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Valencia city

We woke up nice and early to get some breakfast in an walk to our pick up location as we went through the tour company es.tomantina for tickets and transfer to Buñol where the festival is held. Before l continue the story of what we had to go through to get into the festival, l need to let everyone know who reads this, DO NOT USE THAT TOUR COMPANY! We got told that our bus would depart at 7am for the 30-minute ride to Buñol, so we turned up at the meeting point about 15 minutes early just waited. There was no main organiser for about the 1000 people they had there and just a tour guide for each bus walking around with a piece of paper and a number scribbled on it which was the group they were looking after. After about an hour, Phil, Marcus and l (Giorgio had booked late and had already left) found other members of our ticket group but no tour guide and nearly all the buses had left when a bus driver walked up and said we were his group so we just went along. The bus ride was smooth enough and when we got to the Buñol, we disembarked the bus to find everyone else had been given a t-shirt and entry wristband except our bus because we had no tour guide. We ask another guide what to do and his answer was ‘you don’t have a guide?’ and then proceeded with the old saying, let me ask my boss. We stood around for another hour before we even got a t-shirt which was in an unorganised way too and when we then asked about wristbands, we got told to just get them at the entrance but no real indication exactly where. We walked to the festival to get told we had to go all around to the other gate to get a wristband and by the time all of this happened we finally got into the main fighting section 15-minutes before the fight started at 10am.

The fight, l can only describe with one word… madness. It was a bit slow to get started where we were but once it did, well there were just tomatoes everywhere. The fight lasts 1 hour and believe when l say that is all you need as by the end of it, you’re standing in 30cm of tomato sauce and you have tomato in every hole of your body, even if you don’t want it there. I lost Phil and Marcus about 20-minutes in but found Phil at the end for the long walk to the showers and back to the bus where we located Marcus again and because our tour company is awesome, our bus was delayed taking off saying he hadn’t been paid and was going to leave us there, however we got lucky and at least got back to Valencia where we were able to finally shower properly and catch up with Emily (a friend l met in Certaldo and had also planned to come to Tomantina but that is another story and if you ever meet her, she can tell you) to have some drinks.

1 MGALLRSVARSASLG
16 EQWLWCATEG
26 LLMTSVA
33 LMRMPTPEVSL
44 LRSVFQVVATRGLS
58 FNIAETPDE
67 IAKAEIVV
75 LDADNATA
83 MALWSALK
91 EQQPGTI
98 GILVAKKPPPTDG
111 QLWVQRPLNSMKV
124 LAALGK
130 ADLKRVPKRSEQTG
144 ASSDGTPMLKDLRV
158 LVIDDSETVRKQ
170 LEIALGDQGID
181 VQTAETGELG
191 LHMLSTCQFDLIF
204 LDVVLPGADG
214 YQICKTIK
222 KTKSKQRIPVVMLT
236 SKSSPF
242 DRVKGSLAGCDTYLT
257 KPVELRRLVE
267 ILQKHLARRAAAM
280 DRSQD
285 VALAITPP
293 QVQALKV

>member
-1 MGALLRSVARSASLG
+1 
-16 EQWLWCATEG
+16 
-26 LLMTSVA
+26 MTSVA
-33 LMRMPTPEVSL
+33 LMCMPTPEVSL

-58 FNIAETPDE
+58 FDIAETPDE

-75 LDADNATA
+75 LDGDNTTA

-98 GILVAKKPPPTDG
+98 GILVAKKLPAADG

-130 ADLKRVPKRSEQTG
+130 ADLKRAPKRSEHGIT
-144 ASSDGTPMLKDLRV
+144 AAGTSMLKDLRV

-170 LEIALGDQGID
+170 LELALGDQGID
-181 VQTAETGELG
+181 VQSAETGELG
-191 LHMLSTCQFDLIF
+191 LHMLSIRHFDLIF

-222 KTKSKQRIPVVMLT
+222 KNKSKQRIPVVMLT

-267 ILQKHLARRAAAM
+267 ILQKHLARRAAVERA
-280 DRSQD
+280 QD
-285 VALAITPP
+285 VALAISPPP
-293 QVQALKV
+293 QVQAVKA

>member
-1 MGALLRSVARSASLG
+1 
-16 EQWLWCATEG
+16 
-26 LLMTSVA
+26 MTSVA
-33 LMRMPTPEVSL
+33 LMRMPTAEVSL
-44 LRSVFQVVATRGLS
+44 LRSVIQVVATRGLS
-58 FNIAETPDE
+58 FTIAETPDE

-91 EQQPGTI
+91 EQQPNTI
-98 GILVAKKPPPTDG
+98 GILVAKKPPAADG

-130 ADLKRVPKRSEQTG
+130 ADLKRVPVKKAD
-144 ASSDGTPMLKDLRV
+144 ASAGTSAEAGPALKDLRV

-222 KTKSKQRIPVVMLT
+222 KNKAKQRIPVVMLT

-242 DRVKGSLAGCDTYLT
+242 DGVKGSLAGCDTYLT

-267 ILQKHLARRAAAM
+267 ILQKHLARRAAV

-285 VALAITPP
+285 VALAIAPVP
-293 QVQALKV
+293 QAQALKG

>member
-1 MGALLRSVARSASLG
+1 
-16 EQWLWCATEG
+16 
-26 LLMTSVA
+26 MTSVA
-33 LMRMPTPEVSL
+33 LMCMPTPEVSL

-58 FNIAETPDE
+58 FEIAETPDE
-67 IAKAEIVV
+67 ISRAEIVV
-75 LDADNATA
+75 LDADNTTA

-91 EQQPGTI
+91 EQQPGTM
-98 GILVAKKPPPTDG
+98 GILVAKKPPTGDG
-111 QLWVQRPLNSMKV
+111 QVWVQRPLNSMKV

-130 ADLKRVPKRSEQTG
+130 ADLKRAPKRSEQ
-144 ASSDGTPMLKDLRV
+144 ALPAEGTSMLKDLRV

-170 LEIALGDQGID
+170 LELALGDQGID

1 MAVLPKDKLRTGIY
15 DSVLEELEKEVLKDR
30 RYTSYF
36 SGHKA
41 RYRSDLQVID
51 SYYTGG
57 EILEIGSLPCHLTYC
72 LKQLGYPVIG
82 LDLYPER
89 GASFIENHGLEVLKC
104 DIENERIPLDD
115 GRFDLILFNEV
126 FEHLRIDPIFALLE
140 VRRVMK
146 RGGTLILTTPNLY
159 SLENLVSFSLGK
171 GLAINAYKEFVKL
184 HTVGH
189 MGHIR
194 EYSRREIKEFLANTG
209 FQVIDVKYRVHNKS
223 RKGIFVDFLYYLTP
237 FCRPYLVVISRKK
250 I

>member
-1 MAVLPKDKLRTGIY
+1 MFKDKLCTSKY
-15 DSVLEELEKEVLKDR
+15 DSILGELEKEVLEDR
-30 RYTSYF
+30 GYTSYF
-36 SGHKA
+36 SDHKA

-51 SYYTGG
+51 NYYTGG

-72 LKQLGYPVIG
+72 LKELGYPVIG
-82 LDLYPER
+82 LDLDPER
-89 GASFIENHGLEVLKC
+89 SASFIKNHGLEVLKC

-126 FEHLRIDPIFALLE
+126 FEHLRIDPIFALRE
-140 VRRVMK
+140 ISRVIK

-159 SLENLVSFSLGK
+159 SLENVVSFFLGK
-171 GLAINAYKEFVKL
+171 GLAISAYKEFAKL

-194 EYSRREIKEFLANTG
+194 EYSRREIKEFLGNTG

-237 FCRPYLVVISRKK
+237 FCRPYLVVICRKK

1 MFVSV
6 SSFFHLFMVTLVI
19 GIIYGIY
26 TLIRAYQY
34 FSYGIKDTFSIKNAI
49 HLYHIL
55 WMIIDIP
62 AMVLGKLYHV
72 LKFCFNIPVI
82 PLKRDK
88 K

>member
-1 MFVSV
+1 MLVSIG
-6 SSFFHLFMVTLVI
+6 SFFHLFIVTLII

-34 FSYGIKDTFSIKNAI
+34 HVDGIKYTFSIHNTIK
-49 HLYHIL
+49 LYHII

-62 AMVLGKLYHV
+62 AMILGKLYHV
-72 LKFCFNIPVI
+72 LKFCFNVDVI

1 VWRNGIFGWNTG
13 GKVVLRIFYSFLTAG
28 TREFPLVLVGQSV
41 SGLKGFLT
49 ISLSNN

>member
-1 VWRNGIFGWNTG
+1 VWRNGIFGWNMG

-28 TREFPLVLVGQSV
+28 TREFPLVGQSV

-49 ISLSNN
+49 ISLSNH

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Tomatina madness

Day 2 of Valencia, we hired bicycles and with Giorgio being our tour guide as he had been to Valencia before, we headed to the old town for the cathedral and up the spire for the views, then over to the Science and art museum which transforms into a completely different town altogether which also included a fall from Phil as he tried to cross some water, the funny part to this is about 5-minutes before, he was telling Giorgio and l to be careful as we decided to ride in a skate bowl in bikes not made for it and then to the beach. We rode about 20kms that day and by the time we had dinner and drinks that night, we were all falling asleep at the table.

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The trip home the next day was straight forward which was a nice change for me after the strike I experienced in my last blog and getting to Valencia but in summary La Tomatina festival is a must do once in your life, Valencia is a very beautiful city with many little hidden gems and l would love to return to the birthplace of Paella but l still need to see the rest of the world first.

The many rolling hills of Tuscany and the adventures in between

I haven’t added to my blog for about the last 4 months as l have been settled down in Tuscany for the time as l picked up some work managing a hostel and figured it would be better to try and summarise my time here in 1 entry rather than weekly or monthly updates.